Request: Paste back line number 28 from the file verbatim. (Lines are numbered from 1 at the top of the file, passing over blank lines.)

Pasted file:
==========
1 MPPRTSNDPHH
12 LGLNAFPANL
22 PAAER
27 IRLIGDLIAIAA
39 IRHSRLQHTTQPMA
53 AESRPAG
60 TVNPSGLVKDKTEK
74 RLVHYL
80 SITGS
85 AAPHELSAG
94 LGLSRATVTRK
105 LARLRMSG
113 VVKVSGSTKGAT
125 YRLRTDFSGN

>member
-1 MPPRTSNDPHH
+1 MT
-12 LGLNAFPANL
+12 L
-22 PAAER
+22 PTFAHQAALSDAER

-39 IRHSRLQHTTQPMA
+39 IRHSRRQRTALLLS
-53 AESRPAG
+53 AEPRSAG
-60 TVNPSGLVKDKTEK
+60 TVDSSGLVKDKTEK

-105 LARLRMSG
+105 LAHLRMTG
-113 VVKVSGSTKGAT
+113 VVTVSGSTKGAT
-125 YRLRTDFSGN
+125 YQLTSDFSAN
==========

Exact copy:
-105 LARLRMSG